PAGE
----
Skip to content

LETTER: Driving dialysis patients to Trail hospital is an ordeal

From reader Jim Orser
Nelson, B.C. Photo: Bill Metcalfe

It’s unbelievable our health care system refuses to take pity on our dialysis patients. Three times a week I drive seniors in my small car to Trail. These patients should be getting the treatment they need here in Nelson.

To qualify as a driver for the West Kootenay Volunteer Driver Program, I had to pass a criminal record check and buy $3 million extra liability insurance in case of accidents.

Our trip starts at 5:30 a.m., and often I don’t get home before 4 p.m. if patients need extra tests. In the spring, I deal with snow and heavy traffic because folks like to get out in the good weather. There are the tourists in the summer to contend with, not to mention the wildlife. The fall demands we change our tires because the roads get icy.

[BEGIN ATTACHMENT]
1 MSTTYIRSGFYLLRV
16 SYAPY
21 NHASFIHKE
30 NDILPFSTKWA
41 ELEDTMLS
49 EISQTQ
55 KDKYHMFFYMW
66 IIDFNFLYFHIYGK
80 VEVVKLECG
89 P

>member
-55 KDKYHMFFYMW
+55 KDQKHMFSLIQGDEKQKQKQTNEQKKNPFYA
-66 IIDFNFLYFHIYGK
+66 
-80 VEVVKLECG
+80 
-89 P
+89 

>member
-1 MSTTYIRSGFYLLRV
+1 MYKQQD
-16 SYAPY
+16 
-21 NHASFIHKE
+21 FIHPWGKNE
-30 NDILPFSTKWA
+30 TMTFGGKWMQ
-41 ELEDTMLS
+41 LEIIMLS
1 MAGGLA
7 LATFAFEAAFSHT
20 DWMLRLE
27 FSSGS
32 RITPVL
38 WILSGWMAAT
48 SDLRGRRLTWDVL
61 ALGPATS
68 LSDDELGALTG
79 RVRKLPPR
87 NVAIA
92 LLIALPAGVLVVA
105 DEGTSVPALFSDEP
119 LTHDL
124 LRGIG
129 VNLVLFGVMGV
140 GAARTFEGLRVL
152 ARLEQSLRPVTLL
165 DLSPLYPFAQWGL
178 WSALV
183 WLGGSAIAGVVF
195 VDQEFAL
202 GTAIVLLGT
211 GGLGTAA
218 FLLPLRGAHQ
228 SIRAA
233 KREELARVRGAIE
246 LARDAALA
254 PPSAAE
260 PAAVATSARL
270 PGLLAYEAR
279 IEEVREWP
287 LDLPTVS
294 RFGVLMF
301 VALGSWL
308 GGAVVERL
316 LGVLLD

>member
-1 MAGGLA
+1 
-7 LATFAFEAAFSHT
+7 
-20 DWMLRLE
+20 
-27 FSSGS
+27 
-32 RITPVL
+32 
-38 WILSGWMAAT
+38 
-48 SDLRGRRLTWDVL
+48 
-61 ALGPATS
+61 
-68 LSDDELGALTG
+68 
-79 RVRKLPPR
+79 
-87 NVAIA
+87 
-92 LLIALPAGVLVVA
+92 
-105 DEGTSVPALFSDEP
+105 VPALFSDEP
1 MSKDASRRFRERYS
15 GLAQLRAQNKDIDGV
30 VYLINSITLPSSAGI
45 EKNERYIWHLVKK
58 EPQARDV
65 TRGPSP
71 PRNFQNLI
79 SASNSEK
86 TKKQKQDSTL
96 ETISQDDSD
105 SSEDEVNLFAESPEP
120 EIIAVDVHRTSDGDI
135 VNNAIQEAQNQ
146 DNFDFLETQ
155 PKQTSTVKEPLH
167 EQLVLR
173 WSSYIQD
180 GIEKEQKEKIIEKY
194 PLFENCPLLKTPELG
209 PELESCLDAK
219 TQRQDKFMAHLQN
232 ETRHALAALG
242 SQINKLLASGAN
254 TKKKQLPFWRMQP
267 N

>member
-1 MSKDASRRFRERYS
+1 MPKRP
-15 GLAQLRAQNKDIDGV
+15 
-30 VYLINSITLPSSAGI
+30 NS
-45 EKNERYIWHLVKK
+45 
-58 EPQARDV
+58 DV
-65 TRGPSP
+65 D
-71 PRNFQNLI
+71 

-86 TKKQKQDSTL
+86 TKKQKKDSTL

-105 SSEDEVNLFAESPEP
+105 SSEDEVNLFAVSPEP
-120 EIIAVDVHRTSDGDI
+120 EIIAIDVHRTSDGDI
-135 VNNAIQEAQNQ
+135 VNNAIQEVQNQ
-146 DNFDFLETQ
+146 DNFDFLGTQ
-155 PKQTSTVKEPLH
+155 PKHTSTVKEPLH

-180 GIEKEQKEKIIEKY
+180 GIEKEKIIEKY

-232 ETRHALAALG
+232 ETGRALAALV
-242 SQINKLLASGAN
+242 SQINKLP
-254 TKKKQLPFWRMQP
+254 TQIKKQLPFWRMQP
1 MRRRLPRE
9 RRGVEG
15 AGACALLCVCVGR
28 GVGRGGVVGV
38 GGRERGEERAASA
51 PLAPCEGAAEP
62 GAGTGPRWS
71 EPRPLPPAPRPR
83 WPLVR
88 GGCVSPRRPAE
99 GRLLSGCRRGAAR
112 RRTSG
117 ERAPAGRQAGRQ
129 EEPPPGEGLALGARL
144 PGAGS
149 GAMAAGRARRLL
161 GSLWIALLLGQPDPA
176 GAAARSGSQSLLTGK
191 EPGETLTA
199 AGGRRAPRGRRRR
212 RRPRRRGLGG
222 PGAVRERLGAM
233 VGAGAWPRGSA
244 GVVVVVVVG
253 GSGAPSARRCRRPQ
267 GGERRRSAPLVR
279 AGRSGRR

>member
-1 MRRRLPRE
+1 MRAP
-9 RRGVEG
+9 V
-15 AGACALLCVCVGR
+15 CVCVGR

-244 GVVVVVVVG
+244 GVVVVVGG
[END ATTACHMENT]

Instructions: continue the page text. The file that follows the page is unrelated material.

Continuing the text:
Winter is the worst. Recently, on the highway between Nelson and Castlegar, a pickup slid towards us from across the yellow line. Luckily, he didn’t hit us. Two weeks ago, I had to drive through eight inches of snow to pick up a passenger and back 100 feet up a hill because there were vehicles stuck at the bottom.

All this puts a lot of stress on elders with disabilities to endure.

Previously, as a firefighter and ambulance driver, I’ve transported elders from old folks’ homes to Kelowna and Vernon, and to our hospital in Nelson. Many ambulance drivers quit because they couldn’t stand rappelling down mountain sides or seeing bloody body parts along the roads.

Trail wasn’t a regional hospital back then. Our hospital was the Kootenay Lake District Hospital. It was a good hospital and still is.

We need to provide hemodialysis treatments at the Nelson hospital for renal patients who now travel to Trail from far away as Mirror Lake and Ainsworth.

Jim Orser